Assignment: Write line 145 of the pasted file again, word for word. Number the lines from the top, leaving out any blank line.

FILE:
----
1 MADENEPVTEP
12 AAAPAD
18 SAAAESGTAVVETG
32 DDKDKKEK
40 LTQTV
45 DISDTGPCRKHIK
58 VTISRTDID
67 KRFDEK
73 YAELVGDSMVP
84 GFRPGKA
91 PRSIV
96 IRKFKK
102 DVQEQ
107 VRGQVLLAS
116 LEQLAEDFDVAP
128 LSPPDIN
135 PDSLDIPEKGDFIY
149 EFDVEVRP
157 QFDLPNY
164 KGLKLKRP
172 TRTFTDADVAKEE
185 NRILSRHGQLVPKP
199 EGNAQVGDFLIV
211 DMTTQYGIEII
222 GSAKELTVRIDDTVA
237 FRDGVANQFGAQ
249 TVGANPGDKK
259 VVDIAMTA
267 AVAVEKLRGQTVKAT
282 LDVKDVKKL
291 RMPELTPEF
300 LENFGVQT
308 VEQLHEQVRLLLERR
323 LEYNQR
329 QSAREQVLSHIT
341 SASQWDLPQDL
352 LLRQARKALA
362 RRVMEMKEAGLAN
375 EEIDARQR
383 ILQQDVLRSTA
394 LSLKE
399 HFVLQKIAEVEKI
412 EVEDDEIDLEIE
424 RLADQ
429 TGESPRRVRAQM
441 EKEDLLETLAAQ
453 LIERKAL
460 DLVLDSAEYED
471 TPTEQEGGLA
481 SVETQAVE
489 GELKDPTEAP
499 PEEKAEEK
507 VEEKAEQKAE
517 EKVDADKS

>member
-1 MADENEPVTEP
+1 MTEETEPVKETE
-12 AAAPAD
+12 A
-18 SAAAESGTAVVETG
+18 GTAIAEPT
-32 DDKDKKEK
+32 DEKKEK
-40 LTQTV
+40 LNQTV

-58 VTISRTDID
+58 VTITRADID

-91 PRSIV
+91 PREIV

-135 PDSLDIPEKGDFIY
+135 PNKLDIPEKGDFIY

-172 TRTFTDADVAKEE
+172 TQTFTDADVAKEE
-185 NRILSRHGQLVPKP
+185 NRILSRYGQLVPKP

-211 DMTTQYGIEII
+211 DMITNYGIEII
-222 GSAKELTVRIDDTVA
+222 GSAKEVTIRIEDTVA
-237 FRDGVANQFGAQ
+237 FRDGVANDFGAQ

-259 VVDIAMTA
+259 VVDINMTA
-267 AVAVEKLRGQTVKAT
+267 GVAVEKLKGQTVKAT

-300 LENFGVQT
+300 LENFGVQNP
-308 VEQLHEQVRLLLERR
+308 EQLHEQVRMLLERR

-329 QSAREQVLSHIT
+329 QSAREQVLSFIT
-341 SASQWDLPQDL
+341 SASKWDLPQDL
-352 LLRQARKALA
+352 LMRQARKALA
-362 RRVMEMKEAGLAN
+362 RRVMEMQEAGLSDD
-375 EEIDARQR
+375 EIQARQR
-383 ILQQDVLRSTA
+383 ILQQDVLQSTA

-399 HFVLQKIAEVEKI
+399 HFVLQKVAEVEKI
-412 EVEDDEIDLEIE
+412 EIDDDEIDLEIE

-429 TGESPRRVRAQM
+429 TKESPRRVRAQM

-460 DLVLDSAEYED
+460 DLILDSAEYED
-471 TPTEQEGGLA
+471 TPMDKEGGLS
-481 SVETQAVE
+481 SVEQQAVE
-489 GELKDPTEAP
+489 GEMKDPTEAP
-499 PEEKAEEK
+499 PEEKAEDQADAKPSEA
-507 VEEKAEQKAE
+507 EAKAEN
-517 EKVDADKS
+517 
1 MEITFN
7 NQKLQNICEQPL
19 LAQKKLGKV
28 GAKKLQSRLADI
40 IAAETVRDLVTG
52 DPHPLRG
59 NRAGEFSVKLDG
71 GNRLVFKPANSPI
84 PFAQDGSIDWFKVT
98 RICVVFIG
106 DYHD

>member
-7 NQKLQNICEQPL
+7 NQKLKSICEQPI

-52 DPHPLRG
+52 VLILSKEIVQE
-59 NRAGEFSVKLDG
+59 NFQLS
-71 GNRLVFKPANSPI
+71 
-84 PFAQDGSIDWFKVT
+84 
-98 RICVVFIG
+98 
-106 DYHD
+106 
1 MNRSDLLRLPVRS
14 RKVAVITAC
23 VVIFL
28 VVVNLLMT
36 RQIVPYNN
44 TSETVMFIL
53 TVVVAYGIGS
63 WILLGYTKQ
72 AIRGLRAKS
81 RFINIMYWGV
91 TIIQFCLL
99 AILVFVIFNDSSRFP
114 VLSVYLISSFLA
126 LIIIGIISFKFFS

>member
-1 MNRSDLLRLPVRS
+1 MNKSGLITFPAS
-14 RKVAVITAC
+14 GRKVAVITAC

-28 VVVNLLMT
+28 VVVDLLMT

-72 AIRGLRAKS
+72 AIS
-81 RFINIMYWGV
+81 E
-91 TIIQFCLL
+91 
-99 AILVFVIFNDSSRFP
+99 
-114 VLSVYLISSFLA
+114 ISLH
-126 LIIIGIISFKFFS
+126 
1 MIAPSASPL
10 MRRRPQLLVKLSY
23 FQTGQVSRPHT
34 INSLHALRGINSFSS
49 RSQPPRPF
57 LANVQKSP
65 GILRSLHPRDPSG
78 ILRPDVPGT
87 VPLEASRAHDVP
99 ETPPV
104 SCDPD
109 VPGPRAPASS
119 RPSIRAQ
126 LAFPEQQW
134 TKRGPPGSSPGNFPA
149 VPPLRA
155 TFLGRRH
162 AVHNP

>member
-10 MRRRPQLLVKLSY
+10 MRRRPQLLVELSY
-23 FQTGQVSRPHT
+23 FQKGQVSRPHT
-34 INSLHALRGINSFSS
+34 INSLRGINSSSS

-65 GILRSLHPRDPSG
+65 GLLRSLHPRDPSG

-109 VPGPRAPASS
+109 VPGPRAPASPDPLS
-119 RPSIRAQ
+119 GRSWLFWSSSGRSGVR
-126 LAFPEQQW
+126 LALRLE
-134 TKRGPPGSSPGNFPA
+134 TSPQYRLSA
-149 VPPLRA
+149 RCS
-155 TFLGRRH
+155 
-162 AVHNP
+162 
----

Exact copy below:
+98 